The violence doesn’t always end when the relationship does.•


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  1. If a class action suit or other manner of retribution is possible, count me in. I have email and voicemail from the man. He colluded with opposing counsel, I am certain. My case was damaged so severely it nearly lost me everything and I am still paying dearly.

  2. There's probably a lot of blame that can be cast around for Indiana Tech's abysmal bar passage rate this last February. The folks who decided that Indiana, a state with roughly 16,000 to 18,000 attorneys, needs a fifth law school need to question the motives that drove their support of this project. Others, who have been "strong supporters" of the law school, should likewise ask themselves why they believe this institution should be supported. Is it because it fills some real need in the state? Or is it, instead, nothing more than a resume builder for those who teach there part-time? And others who make excuses for the students' poor performance, especially those who offer nothing more than conspiracy theories to back up their claims--who are they helping? What evidence do they have to support their posturing? Ultimately, though, like most everything in life, whether one succeeds or fails is entirely within one's own hands. At least one student from Indiana Tech proved this when he/she took and passed the February bar. A second Indiana Tech student proved this when they took the bar in another state and passed. As for the remaining 9 who took the bar and didn't pass (apparently, one of the students successfully appealed his/her original score), it's now up to them (and nobody else) to ensure that they pass on their second attempt. These folks should feel no shame; many currently successful practicing attorneys failed the bar exam on their first try. These same attorneys picked themselves up, dusted themselves off, and got back to the rigorous study needed to ensure they would pass on their second go 'round. This is what the Indiana Tech students who didn't pass the first time need to do. Of course, none of this answers such questions as whether Indiana Tech should be accredited by the ABA, whether the school should keep its doors open, or, most importantly, whether it should have even opened its doors in the first place. Those who promoted the idea of a fifth law school in Indiana need to do a lot of soul-searching regarding their decisions. These same people should never be allowed, again, to have a say about the future of legal education in this state or anywhere else. Indiana already has four law schools. That's probably one more than it really needs. But it's more than enough.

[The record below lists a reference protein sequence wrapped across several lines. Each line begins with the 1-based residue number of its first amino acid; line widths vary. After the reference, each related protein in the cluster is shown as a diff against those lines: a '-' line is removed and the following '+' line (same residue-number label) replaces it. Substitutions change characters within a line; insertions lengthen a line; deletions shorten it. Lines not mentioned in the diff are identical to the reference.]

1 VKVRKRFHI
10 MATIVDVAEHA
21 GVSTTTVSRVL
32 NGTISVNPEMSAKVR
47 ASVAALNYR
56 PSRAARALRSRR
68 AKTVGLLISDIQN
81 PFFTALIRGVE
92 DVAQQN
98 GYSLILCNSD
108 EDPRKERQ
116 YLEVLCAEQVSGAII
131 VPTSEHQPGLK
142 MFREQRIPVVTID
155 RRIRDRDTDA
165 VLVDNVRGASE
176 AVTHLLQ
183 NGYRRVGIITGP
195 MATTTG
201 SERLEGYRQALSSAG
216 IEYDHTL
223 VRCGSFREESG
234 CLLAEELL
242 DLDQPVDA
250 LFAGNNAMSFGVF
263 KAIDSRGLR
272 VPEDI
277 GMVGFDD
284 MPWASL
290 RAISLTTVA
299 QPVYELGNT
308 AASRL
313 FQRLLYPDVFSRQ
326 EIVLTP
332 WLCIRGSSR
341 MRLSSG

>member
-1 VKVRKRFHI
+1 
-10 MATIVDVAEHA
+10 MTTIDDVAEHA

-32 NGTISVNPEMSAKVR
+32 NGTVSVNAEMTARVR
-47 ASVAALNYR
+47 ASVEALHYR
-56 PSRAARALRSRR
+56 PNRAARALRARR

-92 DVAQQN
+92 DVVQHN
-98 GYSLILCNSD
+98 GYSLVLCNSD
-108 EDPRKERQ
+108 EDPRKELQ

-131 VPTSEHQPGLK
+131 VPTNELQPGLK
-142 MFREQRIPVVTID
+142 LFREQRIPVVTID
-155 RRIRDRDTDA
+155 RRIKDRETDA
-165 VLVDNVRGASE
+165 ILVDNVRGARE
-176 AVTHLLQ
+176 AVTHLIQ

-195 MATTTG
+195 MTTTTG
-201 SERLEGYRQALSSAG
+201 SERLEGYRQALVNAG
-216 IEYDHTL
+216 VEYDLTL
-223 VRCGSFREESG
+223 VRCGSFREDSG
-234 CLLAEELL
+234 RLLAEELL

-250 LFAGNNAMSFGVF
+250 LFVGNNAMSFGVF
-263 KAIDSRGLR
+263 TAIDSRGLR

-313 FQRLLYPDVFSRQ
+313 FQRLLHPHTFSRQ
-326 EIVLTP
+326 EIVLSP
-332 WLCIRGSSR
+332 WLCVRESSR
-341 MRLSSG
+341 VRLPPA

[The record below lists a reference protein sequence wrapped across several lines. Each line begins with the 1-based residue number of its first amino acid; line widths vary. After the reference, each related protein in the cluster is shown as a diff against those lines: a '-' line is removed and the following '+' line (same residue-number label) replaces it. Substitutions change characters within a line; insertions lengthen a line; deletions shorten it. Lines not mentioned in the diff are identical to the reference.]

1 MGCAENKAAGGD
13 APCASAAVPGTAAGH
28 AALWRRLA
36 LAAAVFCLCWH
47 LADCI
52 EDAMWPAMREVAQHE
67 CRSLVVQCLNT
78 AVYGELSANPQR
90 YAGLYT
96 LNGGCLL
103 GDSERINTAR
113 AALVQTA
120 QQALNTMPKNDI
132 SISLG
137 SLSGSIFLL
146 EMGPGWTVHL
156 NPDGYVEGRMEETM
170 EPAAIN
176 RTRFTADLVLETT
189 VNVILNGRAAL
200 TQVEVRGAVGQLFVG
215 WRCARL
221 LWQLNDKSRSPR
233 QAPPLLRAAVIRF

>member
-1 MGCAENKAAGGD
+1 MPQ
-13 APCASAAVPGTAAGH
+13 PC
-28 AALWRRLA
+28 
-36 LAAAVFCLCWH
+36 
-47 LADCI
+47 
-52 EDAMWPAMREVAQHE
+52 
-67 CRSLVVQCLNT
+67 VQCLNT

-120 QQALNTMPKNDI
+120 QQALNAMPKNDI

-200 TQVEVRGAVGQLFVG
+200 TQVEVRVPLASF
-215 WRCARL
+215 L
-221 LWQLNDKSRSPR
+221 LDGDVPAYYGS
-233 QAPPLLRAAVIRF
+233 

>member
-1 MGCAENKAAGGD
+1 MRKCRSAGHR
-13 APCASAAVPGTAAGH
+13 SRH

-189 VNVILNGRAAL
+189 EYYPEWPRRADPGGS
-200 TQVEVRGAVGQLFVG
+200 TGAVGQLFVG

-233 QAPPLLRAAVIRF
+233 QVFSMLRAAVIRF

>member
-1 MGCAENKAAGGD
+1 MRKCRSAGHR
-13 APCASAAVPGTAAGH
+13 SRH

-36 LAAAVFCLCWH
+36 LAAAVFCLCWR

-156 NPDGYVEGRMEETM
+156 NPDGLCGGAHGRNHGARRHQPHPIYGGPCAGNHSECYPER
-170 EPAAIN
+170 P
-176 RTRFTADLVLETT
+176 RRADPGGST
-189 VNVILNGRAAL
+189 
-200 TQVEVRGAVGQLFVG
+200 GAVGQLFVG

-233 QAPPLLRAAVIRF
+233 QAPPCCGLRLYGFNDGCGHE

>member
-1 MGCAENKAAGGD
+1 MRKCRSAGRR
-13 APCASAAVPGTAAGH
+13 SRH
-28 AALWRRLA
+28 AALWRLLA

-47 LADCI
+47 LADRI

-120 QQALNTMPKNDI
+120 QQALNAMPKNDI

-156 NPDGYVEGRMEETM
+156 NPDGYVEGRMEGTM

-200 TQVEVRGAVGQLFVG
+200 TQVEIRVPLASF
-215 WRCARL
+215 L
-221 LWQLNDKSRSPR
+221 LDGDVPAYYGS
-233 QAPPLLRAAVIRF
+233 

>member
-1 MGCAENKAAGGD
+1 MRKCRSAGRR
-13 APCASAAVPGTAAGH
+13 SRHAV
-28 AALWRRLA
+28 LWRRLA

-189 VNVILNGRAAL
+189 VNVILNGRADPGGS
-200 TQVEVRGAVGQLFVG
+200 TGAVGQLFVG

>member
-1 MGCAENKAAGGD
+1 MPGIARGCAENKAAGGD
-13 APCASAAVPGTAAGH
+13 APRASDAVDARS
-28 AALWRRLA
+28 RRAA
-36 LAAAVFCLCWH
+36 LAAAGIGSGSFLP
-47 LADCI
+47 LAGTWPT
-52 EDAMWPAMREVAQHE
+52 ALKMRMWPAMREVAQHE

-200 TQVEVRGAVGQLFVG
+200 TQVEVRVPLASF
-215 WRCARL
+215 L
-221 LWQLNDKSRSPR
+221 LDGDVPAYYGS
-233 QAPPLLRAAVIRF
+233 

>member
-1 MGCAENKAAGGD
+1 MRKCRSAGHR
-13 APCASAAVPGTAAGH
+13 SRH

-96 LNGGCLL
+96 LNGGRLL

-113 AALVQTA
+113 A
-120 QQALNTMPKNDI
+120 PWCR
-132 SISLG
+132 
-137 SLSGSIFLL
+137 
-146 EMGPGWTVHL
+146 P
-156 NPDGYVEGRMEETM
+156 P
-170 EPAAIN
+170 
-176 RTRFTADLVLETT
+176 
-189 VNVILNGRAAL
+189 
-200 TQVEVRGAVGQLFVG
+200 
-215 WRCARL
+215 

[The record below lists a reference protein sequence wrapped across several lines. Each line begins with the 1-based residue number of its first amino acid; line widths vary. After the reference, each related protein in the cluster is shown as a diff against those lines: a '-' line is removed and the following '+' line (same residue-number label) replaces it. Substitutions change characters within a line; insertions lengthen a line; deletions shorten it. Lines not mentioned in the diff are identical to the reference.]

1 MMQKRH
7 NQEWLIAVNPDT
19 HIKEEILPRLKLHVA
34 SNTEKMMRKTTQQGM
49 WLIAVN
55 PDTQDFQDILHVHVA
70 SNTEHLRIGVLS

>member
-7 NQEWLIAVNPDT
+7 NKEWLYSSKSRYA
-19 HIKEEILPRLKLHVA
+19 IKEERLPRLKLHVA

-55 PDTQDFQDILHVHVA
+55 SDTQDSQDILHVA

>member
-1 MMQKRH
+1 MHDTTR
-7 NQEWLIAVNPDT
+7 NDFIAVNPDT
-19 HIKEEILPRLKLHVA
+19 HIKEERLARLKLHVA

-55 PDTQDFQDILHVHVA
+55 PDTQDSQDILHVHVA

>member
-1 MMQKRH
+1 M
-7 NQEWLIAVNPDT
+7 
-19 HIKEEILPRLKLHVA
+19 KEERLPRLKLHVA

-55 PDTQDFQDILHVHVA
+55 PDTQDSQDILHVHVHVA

3. This man Steve Hubbard goes on any online post or forum he can find and tries to push his company. He said court reporters would be obsolete a few years ago, yet here we are. How does he have time to search out every single post about court reporters and even spy in private court reporting forums if his company is so successful???? Dude, get a life. And back to what this post was about, I agree that some national firms cause a huge problem.

  4. rensselaer imdiana is doing same thing to children from the judge to attorney and dfs staff they need to be investigated as well

  5. Sex offenders are victims twice, once when they are molested as kids, and again when they repeat the behavior, you never see money spent on helping them do you. That's why this circle continues